Spellbinding effort: Mahankali wins contest with ‘knaidel’
Thirteen-year-old Arvind Mahankali won the 86th Scripps National Spelling Bee championship on Thursday by correctly spelling ‘knaidel,’ a Yiddish word of German origin meaning dumpling. Yashwant Raj reports. The top threeworld Updated: Jun 01, 2013 02:01 IST
Thirteen-year-old Arvind Mahankali won the 86th Scripps National Spelling Bee championship on Thursday by correctly spelling ‘knaidel,’ a Yiddish word of German origin meaning dumpling.
Mahankali, an eighth grader from New York, is the sixth Indian-American in a row to win the prestigious competition.
In his previous three attempts Mahankali had struggled with words of German origin. And the audience knew it. So when pronouncer Jacques Bailly gave Mahankali the championship word, he allowed himself a thin smile. The audience, nervous for him, cracked up.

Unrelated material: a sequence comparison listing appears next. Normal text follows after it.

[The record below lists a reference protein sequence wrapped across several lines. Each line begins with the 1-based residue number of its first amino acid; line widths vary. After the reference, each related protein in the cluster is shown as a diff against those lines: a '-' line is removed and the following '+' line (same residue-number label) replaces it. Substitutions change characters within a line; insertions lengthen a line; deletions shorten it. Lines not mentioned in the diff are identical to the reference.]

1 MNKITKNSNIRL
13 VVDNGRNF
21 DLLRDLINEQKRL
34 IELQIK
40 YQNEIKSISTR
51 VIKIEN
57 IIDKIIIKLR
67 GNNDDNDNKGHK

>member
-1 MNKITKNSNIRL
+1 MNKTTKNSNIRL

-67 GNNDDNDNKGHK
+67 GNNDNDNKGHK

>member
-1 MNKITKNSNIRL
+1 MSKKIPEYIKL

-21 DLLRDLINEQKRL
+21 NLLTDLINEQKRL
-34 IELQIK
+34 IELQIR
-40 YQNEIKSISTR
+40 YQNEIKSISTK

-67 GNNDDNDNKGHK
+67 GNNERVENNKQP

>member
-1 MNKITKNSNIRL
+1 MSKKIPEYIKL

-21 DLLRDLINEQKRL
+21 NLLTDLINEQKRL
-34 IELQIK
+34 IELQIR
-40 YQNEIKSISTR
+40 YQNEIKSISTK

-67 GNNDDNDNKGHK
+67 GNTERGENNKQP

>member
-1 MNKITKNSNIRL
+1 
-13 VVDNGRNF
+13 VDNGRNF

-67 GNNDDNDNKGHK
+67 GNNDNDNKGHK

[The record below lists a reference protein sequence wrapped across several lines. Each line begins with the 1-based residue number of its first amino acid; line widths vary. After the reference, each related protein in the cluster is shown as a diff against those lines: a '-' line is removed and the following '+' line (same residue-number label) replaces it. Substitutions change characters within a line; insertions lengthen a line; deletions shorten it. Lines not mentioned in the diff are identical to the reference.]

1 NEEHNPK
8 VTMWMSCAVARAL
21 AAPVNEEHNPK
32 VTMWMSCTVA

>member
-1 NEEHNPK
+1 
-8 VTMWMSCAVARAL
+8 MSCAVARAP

But he managed it nicely. “The German curse became a German blessing for me,” he said later.
“He worked really hard on words of German origin this year,” said his father Srinivas Mahankali, who is from Hyderabad. He would get up at 5 in the morning during weekends to work on words. That’s the kind of hard work that goes into turning a curse into blessing.
Out of the 281 competitors this year around 50 were of Indian origin.
Two of them, however, received a little extra attention -- Vanya Shivashankar and Ashwin Veeramani, younger siblings of former Spelling Bee winners.
Their victory would have created a record for the championship. But it didn’t happen.
Veeramani didn’t make it to the final. And Shivashankar crashed out of the final on a word she had never seen before: Zenaida, a type of pigeon. As the bubbly sixth grader from Kansas left the stage, she betrayed no emotions.
“I am very proud of her,” said her father, Mirle Shivashankar. “A true sign of character is how you handle failure -- and she did so well.” But she will be back next year.
The Bee is open to students till the eighth grade.
This was Mahankali’s last chance. In an after-interview, he said he can now retire on a good note.
He plans to “spend the summer studying physics”.
That’s what he wants to do - study physics. And the prize money of $30,000 is going straight to the bank to fund his college education.